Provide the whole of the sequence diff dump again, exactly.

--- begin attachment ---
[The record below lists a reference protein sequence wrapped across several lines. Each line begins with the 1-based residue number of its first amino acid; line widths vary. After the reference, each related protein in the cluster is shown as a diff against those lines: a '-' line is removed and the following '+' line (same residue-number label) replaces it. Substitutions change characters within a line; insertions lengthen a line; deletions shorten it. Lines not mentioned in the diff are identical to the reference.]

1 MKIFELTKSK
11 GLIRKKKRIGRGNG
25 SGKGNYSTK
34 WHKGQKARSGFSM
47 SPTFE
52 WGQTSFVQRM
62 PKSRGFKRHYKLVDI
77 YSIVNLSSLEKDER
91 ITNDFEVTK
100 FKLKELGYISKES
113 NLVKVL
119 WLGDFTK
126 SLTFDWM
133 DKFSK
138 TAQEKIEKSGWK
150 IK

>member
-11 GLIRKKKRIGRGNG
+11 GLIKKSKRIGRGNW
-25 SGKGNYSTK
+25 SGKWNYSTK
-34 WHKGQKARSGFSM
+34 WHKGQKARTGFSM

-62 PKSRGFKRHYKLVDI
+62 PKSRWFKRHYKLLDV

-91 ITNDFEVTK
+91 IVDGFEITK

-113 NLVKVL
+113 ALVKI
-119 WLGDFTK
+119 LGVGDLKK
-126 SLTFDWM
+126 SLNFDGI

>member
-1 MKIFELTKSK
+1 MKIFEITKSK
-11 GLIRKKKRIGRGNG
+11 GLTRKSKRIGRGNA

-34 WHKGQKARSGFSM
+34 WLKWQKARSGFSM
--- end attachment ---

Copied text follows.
[The record below lists a reference protein sequence wrapped across several lines. Each line begins with the 1-based residue number of its first amino acid; line widths vary. After the reference, each related protein in the cluster is shown as a diff against those lines: a '-' line is removed and the following '+' line (same residue-number label) replaces it. Substitutions change characters within a line; insertions lengthen a line; deletions shorten it. Lines not mentioned in the diff are identical to the reference.]

1 MKIFELTKSK
11 GLIRKKKRIGRGNG
25 SGKGNYSTK
34 WHKGQKARSGFSM
47 SPTFE
52 WGQTSFVQRM
62 PKSRGFKRHYKLVDI
77 YSIVNLSSLEKDER
91 ITNDFEVTK
100 FKLKELGYISKES
113 NLVKVL
119 WLGDFTK
126 SLTFDWM
133 DKFSK
138 TAQEKIEKSGWK
150 IK

>member
-11 GLIRKKKRIGRGNG
+11 GLIKKSKRIGRGNW
-25 SGKGNYSTK
+25 SGKWNYSTK
-34 WHKGQKARSGFSM
+34 WHKGQKARTGFSM

-62 PKSRGFKRHYKLVDI
+62 PKSRWFKRHYKLLDV

-91 ITNDFEVTK
+91 IVDGFEITK

-113 NLVKVL
+113 ALVKI
-119 WLGDFTK
+119 LGVGDLKK
-126 SLTFDWM
+126 SLNFDGI

>member
-1 MKIFELTKSK
+1 MKIFEITKSK
-11 GLIRKKKRIGRGNG
+11 GLTRKSKRIGRGNA

-34 WHKGQKARSGFSM
+34 WLKWQKARSGFSM